Business Management

Tokyo Has Plans to Be Asia's Tech HQ - But Are They Enough?

Can you remember the last time you heard a positive IT news story coming out of Japan? Over in China it’s all about inexorable domestic growth, vaunting ambition, huge government investment and the overseas expansion of a new wave of home-grown champions led by Huawei and Lenovo. In the land of the rising sun, things are less optimistic. NEC, Sharp, Sony, Panasonic… the once-proud electronics giants have all recently fallen on hard times. Job losses, debt mountains, forced JVs with foreign rivals are today’s themes, and all amid an economic malaise in the country that has lasted almost a generation. That’s not even to mention the psychological and economic impact of the 2011 Tohoku earthquake and tsunami.

I read with interest then, that the Tokyo government is taking the bull by the horns – very much as new Prime Minister Shinzo Abe has done with his radical Abenomics policies – with a new initiative to attract foreign investment into the country. The awkwardly titled “Special Zone for Asian Headquarters” project is finally up and running with an ambitious aim to attract 500 foreign companies to the capital by 2016. The idea is they will be given tax breaks and other financial incentives to locate their Asian HQ or R&D centres in the zone. IT companies, along with gaming, aviation and other select industries will be a particular focus of local government efforts.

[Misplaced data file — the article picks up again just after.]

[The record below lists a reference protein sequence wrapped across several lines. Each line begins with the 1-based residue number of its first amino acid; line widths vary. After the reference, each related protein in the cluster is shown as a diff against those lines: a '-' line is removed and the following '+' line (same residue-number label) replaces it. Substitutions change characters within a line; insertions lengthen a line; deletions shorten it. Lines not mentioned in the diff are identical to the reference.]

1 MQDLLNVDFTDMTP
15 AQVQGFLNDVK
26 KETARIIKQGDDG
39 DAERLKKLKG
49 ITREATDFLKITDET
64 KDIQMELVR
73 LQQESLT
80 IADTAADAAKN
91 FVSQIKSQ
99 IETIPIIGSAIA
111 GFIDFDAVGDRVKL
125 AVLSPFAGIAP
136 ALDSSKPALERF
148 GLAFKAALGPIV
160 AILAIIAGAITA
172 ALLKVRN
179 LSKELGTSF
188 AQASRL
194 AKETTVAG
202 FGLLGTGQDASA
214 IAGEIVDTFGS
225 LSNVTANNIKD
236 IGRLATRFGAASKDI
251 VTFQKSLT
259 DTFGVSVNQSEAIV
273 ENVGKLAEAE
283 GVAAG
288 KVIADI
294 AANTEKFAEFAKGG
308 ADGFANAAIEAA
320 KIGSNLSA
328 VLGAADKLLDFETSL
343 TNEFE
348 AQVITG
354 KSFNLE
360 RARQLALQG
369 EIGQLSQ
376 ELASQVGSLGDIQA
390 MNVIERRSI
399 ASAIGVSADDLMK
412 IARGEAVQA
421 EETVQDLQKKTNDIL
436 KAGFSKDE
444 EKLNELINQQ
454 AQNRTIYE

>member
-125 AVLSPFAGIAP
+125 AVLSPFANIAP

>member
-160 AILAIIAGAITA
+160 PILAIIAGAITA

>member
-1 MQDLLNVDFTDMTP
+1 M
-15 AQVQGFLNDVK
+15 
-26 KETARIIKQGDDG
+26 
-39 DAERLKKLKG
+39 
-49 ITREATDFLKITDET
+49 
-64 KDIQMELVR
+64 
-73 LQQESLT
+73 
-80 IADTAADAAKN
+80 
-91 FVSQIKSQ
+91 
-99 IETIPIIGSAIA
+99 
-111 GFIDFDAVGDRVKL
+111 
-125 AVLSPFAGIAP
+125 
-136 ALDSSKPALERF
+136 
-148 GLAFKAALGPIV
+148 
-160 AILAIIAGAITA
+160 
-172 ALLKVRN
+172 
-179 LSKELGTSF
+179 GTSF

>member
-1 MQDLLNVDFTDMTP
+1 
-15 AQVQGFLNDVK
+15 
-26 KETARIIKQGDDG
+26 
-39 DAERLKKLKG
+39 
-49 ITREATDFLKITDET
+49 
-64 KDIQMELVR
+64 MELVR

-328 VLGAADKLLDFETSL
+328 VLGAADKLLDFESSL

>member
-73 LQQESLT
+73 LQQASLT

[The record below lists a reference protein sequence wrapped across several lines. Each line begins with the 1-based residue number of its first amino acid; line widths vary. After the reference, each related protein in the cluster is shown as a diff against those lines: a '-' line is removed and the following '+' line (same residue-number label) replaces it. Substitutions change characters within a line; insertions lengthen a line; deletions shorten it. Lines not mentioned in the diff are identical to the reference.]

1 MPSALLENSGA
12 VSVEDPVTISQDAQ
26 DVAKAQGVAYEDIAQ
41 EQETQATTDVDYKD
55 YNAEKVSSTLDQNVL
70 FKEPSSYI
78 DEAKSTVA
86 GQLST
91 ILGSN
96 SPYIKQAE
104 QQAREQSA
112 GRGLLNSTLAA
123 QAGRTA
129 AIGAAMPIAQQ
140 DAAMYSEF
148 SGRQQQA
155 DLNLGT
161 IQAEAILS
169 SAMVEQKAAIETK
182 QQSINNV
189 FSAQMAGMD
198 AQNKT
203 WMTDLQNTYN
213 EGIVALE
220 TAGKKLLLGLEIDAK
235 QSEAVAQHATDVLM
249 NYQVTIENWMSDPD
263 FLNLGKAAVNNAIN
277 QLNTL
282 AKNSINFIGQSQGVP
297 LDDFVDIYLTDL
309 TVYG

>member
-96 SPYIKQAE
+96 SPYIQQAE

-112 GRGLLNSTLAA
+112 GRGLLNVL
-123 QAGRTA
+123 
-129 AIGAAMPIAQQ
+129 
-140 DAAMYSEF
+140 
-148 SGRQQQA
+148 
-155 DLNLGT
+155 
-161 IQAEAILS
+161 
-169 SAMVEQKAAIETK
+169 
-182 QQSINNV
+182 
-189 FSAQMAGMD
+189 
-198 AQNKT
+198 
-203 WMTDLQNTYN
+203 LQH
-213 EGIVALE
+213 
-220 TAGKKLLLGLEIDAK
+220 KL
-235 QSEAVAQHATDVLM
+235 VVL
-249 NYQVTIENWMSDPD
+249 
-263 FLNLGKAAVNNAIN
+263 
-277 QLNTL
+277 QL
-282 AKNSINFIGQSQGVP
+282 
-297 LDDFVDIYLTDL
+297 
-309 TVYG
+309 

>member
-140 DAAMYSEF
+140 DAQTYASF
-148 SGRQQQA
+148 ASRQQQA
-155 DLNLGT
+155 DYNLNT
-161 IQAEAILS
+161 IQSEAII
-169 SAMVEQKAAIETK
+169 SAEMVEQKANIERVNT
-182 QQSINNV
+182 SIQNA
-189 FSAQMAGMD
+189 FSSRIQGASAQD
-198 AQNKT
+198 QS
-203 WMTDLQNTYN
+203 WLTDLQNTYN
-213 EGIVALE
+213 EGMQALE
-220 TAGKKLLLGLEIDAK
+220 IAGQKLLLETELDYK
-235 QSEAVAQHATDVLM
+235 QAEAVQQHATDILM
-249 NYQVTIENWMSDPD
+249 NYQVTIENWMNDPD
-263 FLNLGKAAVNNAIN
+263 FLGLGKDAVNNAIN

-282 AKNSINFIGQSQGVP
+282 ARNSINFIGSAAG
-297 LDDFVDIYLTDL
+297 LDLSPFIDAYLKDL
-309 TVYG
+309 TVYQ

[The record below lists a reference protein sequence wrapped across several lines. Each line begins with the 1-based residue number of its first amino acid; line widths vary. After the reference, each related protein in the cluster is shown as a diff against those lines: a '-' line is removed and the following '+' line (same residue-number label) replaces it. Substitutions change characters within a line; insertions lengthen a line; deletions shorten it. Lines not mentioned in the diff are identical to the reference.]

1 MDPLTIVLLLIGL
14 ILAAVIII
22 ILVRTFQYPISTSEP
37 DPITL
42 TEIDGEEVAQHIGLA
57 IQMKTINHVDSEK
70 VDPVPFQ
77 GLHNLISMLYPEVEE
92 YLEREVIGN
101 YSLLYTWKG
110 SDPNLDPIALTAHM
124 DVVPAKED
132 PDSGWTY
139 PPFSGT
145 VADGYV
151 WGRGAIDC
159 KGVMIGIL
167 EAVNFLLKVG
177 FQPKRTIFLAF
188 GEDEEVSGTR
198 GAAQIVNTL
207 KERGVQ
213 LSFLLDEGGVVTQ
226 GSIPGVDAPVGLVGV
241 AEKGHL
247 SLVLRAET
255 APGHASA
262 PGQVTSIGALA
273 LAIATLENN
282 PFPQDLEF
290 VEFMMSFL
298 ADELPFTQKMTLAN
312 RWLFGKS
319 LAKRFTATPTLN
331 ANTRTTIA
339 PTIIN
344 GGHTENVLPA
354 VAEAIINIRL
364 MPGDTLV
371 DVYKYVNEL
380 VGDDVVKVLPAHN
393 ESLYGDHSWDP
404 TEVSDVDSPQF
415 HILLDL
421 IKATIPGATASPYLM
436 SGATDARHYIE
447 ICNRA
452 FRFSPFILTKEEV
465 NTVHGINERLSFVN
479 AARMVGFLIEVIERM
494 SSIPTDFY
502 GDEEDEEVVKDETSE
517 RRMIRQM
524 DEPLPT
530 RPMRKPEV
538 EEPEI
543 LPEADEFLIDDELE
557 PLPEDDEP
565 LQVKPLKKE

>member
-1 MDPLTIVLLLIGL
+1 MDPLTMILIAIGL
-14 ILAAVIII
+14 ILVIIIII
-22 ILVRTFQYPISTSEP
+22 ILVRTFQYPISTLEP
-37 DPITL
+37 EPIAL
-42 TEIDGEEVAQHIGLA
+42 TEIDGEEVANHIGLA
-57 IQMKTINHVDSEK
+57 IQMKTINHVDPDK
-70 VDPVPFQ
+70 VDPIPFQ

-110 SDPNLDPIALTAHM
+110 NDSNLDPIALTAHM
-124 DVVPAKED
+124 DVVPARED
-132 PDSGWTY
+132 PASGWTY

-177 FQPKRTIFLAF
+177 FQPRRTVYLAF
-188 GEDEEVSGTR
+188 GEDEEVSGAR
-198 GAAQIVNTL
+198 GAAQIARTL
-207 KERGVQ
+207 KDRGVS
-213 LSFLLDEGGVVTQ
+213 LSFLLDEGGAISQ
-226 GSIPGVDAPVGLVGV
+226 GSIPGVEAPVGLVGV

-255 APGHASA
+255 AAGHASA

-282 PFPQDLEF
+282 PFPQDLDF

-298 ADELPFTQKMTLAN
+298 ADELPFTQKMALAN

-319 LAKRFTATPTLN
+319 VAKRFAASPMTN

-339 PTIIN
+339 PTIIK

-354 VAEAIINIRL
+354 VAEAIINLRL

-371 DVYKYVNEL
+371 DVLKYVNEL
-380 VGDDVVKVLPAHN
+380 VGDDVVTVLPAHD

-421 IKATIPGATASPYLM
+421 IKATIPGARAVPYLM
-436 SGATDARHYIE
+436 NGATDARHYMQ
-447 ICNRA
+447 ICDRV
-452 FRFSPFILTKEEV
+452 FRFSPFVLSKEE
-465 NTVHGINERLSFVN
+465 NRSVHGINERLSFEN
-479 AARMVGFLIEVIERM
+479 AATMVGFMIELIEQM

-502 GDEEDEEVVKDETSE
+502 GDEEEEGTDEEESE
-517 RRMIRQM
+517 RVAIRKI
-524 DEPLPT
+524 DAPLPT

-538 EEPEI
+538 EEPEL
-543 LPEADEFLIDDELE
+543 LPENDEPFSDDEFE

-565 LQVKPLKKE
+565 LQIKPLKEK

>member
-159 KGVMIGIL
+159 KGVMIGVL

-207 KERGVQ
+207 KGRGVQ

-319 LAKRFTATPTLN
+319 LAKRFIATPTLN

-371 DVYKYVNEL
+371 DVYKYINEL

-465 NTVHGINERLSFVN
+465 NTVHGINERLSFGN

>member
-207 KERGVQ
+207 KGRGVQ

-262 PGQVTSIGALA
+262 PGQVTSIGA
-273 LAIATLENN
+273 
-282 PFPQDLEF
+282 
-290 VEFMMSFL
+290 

Tokyo certainly needs a lift. According to Toyo Keizai stats quoted in the Japan Times, the number of foreign companies in the city dropped from 2,645 to 2,330 in the 2005-2010 period.

“Tokyo’s high status in Asia is threatened as we face a situation where foreign companies increasingly move to other Asian cities,” project director Noriko Adachi told the newspaper.

To encourage more to come back to Tokyo, the initiative will offer free Accenture consulting and advisory services; up to 5 million yen (about $50,000) in subsidies; the use of a Business Development Center peopled by bilingual staff to provide extra support; and a reduction in corporation tax from 38% to 28.9 %, dropping again to 26.9% by 2015.